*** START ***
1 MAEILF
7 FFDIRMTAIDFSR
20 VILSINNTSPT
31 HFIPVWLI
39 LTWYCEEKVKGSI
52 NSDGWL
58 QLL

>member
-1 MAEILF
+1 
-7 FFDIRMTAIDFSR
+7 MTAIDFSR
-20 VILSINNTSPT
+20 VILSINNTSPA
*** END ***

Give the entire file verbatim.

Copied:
1 MAEILF
7 FFDIRMTAIDFSR
20 VILSINNTSPT
31 HFIPVWLI
39 LTWYCEEKVKGSI
52 NSDGWL
58 QLL

>member
-1 MAEILF
+1 
-7 FFDIRMTAIDFSR
+7 MTAIDFSR
-20 VILSINNTSPT
+20 VILSINNTSPA